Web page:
I have to say this: I am really quite impressed with the level of innovation recently coming out of Philip Rosedale’s metaverse company High Fidelity. (It might be the result of all that new venture capital money they are spending!) Yesterday they had their third in a series of monthly stress tests of the virtual world platform, and they officially beat their old record by quite a margin: 356 avatars in a single HiFi domain!
They started off with a half-hour trivia game, where you had to stand on one of four coloured squares (A, B< C, or D) corresponding to what you thought was the correct answer to a posted trivia question. Each wrong answer teleported the losers automatically off the playing field (to watch from a raised platform on the sidelines) until there was only one winner left standing! There were a few glitches to the system, but overall it worked fairly well, and it was a fun way to start off the event!
The following picture of me standing in front of the main stage at The Spot with the official avatar counter in the background was taken by Andrew, who is the very hard-working producer and video editor of my upcoming pre-taped show, Metaverse Newscast. (High Fidelity hired him to be the official photographer at yesterday’s event!)
We already have two taped segments of the first episode of Metaverse Newscast, and we hope to add a third segment and release the program to viewers sometime this fall. We’ll be interviewing the personalities behind social VR, virtual worlds, and the metaverse on various platforms, including High Fidelity in the future!
It may come as a surprise to some people that you couldn’t do this already, but High Fidelity has just announced that they will now offer users the ability to convert High Fidelity Coin (HFC, High Fidelity’s in-world currency) into U.S. dollars. Up until now, people who sold items on the High Fidelity Marketplace had to keep their earnings within the system, which was a big drawback to content creators who wanted to earn real-world currency.
This opens the possibility for people to earn real money creating and selling virtual goods and services within High Fidelity. We see this as a vital step in the emergence of a thriving High Fidelity economy: the flywheel of innovation and creativity in any marketplace starts when creators have positive incentives to contribute to the growing body of content for sale. In time, we hope creators will be able to support themselves by selling items in the Marketplace, charging for the experiences they create, and offering useful in-world services to other creators and performers.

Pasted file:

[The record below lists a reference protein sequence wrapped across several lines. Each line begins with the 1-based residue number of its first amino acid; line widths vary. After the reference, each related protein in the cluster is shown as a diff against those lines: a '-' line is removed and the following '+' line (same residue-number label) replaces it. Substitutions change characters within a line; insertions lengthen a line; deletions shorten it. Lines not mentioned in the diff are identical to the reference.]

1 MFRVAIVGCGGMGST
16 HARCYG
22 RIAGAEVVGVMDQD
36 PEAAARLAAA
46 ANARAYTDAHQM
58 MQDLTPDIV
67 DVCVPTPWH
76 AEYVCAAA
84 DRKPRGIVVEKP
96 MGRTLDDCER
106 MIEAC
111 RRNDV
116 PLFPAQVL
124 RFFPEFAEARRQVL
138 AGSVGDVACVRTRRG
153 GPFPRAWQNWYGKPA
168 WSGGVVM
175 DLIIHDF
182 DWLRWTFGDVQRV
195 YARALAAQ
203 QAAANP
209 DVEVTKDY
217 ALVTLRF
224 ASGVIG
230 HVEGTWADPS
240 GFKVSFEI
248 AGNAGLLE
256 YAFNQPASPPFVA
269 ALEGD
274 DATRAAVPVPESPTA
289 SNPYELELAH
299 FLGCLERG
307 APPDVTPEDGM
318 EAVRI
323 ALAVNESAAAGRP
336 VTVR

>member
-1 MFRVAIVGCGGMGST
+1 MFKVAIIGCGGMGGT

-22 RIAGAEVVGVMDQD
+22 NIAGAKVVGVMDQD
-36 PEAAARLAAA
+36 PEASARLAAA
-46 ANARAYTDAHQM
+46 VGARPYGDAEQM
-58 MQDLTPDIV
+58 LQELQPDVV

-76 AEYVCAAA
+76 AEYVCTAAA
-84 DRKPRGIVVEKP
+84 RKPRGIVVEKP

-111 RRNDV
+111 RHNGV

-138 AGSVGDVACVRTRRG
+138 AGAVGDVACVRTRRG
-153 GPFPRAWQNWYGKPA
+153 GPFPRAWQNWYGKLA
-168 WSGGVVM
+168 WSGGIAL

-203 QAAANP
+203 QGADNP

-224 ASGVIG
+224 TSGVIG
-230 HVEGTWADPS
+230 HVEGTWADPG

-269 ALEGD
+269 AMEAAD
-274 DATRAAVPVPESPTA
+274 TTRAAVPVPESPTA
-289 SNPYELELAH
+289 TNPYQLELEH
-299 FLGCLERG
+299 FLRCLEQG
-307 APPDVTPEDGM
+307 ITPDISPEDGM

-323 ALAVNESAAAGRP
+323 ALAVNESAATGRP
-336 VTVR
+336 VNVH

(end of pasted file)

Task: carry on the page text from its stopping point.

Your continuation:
We believe the High Fidelity marketplace will develop into a rich and varied ecosystem supporting a broad range of digital experiences. For instance, a user might buy an outfit for their avatar then spend an hour on a guided tour of Korea, before meeting up with friends in a nightclub. Along the way, the clothes designer, tour docent, club owner, lighting technician, and DJ will all be rewarded for their effort, and be able to turn their HFC into U.S. dollars.
Starting this week, we’re taking our first steps to create that ecosystem. Now’s the time to get started creating in High Fidelity.
To prime the pump, High Fidelity is going to be offering incentives for creators:
We’re also excited to launch our High Fidelity Development Fund today, where members of our community can take on projects to extend the High Fidelity platform. There are dozens of features we’re planning to add, and we’re looking to developers in our community to sign up to create them. Of course, we’re planning to pay them for their hard work — in HFC, which they can convert to legal tender.
Here’s how we see this working: we’ve already set up a public group on Telegram which developers can use to contact us about these projects. We plan to regularly post new opportunities to the channel for people to select and bid for. The aim here is to reward our most dedicated members, to accelerate feature rollout, and to inject more activity into the economy, which in turn will benefit everyone.